Canadian Electrical Wholesaler

Sept 9, 2020

Energy Production DeclinesOver the past few months, there has been a downward trend in energy production, driven by ongoing closures and low economic activity due to COVID-19. While the reopening of the economy was accompanied by a slight uptick in demand in June, overall energy production was down year over year.

Production of crude oil and equivalent products fell year over year for the third consecutive month in June. Motor gasoline, coal and natural gas production also remained below June 2019 levels, while electricity generation (including hydro, wind and solar) rose. 

Crude oil production falls year over year despite growing demand

Production of crude oil and equivalent products fell 10.3% year over year to 20.1 million cubic metres (126.6 million barrels) in June, following declines in April (-10.7%) and May (-12.9%). Despite a modest recovery in demand for crude oil attributable to the pick-up in economic activity, production was still limited by the recent voluntary cuts imposed by most producers in the wake of lower oil prices. 

Daily production of crude oil (excluding equivalent products) rose 6.7% from May to 600.5 thousand cubic metres in June. Daily production had fallen to a low of 562.7 thousand cubic metres in May, primarily as a result of a sharp decline in Western Canada.

In June, crude bitumen production was the main contributor to the overall decrease, down 15.5% to 7.4 million cubic metres. Outputs from both in-situ (-11.5%) and mining (-11.2%) were lower, while crude bitumen sent for further processing fell 5.5%. Extraction of heavy (-22.3%) and light and medium crude oils (-9.7%) was also down year over year, mostly because of declines in Alberta and Saskatchewan. 

Maintenance work at an upgrader in northern Alberta contributed to the 3.3% drop in the production of synthetic crude oil, the first decline since March. 

Nevertheless, increased economic activity due to the easing of shutdowns around the world boosted the demand for crude oil in June. According to the US Energy Information Administration, global petroleum demand exceeded global supply in June for the first time since December 2019. The price of crude oil rose by one-quarter (+26.5%) in June, following an 81.8% increase in May, according to the Raw Materials Price Index.

Exports of crude oil and equivalent products fell another 14.6% to 15.9 million cubic metres in June—the lowest level since February 2018. This followed year-over-year decreases in April (-6.7%) and May (-10.5%). Demand for Canadian crude oil remained low in the United States, where some refineries continued to operate at reduced capacity in June. 

Exports by pipeline were down 9.1% in June. Meanwhile, exports to the United States by other means (rail, truck and marine) fell by more than two-thirds (-69.3%), as there was less need for other transport capacity to supplement pipelines. In contrast, exports of crude oil and equivalent products to other countries increased—mostly because of higher volumes originating from Newfoundland and Labrador.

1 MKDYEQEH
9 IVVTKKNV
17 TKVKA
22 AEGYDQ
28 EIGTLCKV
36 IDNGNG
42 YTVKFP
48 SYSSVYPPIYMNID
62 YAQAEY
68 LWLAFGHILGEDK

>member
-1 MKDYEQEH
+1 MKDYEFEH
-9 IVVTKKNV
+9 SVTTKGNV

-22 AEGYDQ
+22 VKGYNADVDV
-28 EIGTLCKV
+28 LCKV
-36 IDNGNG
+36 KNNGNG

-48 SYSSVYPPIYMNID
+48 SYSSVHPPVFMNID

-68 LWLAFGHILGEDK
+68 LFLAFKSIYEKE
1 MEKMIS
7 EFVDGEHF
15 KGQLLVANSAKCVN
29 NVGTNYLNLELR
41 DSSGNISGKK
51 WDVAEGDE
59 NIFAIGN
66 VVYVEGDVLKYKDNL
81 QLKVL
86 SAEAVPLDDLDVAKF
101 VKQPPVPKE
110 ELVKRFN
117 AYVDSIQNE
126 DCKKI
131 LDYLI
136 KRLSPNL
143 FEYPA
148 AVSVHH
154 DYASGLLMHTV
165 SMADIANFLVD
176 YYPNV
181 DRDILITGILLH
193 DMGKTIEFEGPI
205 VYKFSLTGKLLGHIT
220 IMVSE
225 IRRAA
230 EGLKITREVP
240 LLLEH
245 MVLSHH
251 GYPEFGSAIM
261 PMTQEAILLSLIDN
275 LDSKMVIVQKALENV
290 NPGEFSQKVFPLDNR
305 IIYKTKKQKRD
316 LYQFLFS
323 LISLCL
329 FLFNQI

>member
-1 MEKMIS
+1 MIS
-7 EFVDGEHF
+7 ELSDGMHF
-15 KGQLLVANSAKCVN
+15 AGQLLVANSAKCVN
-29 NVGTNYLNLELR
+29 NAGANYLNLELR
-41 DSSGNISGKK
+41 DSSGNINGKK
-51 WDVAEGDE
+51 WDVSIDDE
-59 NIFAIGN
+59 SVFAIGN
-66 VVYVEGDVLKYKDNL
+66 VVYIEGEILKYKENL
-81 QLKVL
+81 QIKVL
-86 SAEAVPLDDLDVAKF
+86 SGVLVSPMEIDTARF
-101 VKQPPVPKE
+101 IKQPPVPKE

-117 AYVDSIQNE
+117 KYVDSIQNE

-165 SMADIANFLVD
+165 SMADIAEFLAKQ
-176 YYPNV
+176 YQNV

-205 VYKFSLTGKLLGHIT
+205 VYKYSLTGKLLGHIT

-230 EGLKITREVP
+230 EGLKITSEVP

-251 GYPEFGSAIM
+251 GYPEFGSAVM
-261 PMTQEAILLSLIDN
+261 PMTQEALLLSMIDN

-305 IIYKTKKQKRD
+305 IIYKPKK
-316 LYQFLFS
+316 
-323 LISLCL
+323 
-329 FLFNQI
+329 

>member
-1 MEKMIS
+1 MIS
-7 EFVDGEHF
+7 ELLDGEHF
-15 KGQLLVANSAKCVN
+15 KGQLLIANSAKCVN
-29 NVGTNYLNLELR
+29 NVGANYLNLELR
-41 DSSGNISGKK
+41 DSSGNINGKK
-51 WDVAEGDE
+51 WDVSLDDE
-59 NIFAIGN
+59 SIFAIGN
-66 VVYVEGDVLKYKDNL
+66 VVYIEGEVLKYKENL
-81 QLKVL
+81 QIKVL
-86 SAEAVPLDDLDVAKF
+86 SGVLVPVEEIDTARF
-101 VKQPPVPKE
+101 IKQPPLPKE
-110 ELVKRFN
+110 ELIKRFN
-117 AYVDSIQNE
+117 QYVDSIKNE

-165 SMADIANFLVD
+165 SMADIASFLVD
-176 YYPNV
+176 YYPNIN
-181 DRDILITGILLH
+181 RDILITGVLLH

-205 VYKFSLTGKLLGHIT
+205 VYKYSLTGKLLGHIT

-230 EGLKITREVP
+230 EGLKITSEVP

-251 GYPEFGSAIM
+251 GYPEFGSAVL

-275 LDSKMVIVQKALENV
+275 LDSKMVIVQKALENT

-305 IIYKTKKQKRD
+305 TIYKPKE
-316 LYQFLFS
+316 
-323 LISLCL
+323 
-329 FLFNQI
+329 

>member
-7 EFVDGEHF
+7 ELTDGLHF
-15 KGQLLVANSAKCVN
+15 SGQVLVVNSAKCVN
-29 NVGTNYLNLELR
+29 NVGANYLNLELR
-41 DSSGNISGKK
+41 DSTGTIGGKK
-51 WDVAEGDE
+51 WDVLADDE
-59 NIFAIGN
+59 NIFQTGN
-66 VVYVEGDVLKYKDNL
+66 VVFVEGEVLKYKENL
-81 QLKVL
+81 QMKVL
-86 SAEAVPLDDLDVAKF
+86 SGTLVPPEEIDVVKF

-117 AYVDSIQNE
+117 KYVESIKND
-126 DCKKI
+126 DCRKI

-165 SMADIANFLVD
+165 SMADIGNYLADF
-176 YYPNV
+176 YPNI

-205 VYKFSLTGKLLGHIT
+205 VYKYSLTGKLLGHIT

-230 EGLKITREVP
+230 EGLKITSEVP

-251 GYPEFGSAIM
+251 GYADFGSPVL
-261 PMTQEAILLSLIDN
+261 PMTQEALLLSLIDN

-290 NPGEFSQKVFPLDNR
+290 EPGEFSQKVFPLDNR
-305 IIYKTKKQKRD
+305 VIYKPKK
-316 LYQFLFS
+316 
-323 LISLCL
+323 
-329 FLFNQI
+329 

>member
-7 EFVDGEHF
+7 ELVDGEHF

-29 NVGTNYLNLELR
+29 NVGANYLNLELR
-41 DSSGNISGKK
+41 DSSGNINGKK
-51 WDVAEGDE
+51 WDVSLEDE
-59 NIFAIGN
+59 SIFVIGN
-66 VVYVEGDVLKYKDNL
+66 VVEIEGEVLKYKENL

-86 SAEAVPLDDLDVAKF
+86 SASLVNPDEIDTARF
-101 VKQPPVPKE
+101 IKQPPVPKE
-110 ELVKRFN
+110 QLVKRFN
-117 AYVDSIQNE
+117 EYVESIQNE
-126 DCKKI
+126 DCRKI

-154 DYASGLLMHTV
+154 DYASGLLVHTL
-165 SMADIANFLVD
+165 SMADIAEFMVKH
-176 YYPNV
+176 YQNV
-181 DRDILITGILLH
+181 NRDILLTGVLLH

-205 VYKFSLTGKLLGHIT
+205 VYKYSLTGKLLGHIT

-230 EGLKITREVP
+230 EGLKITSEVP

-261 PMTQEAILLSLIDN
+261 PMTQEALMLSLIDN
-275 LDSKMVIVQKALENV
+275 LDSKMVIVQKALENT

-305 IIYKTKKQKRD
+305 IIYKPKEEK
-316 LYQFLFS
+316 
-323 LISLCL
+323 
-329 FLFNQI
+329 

Following a 40.7% drop in May, imports of crude oil and equivalent products fell 4.8% year over year to 2.9 million cubic metres in June, mainly as a result of imports by entities other than refineries (pipeline), down 15.7%. 

Imports of crude oil by Canadian refineries rose 1.6%, as some refineries started to boost production. Capacity utilization in the petroleum and coal products industry, which includes refineries, rose 5.8% month over month to 76.2% in June, according to the Monthly Survey of Manufacturing. This followed the recent low of 53.8% in April. Despite this increase, the capacity utilization in June was down 8.5% compared with June 2019. 

Refineries continue to produce less fuel year over year 

Although overall refining activity increased from May to June, some Canadian refineries continued to operate at reduced capacity. 

Net production of motor gasoline (including blending components and ethanol fuel) decreased 16.0% year over year to 3.2 million cubic metres in June. Diesel fuel oil production decreased 12.5% and kerosene-type jet fuel production was down by over two-thirds (-69.5%).

The demand for transportation fuels remained low in June. Domestic consumption of motor gasoline fell 14.5% year over year, and diesel fuel oil was down 9.6%.
Following large year-over-year declines in April (-84.4%) and May (-78.9%), domestic consumption of jet fuel fell 79.8% in June and remained at historically low levels. Nevertheless, a slow recovery in air travel activity continued in June. Statistics Canada data on weekly aircraft movements show that by the end of June, domestic aircraft movements had increased 122.2% since mid-April.

Prices for petroleum products were also up in June, driven by increased demand and higher prices for crude oil. According to the Industrial Product Price Index, motor gasoline (+17.7%) prices increased for the second consecutive month, while the price of diesel fuel (+20.8%) and jet fuel (+28.5%) rose following five months of decline.